The four blond men with the three blond beards who made a hit at Menlo a few years ago, and whom I subsequently reviewed in Berkeley, are back, with what the presenter proudly advertised as their first San Francisco performance - their previous local concerts were outside the city limits, so you can technically get away with this claim.
They played the Bartok First in a late-late-Romantic style, making it sound garrulous, and the First Razumovsky* in a proto-proto-modernist style, making it sound choppy. Though I admit the Adagio molto hit a level of profundity that would do credit to Op. 132.
The program was filled out with the quartet's own arrangements of a series of Danish, Norwegian, and Faroese folk songs. The arrangements were delicate and tentative, with light vibrato-less melodies over one or two lines of counterpoint or soft chords. Listening to these made me feel as if I were relaxed at the Freight instead of tense at Herbst.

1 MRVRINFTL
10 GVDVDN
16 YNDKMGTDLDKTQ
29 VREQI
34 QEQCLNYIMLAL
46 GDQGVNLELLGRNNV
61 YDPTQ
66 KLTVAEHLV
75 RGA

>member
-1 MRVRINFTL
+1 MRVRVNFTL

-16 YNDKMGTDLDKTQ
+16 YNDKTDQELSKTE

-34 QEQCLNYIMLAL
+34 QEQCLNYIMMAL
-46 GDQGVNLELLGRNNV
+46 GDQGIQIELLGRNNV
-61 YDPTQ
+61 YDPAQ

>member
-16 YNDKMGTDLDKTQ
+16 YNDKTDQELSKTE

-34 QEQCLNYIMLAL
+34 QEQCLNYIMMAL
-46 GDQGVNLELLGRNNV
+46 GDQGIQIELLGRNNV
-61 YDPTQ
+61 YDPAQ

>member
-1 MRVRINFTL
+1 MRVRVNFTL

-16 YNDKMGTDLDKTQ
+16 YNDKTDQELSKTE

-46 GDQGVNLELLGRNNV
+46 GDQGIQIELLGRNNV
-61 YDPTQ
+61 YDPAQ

Through all of this, seated behind me were a pair of young boys who, from the noises they were making, were thunderously bored. Why were they there at all? This was not a beginners' program.
*If the Bartok First is the first quartet by Bartok, is the First Razumovsky the first quartet by Razumovsky? No, it's the first of three by Beethoven that were commissioned by and dedicated to Count Razumovsky, and they're just called that for convenience's sake. Classical snobs expect each other to know things like this. The Paganini Rhapsody isn't by Paganini either.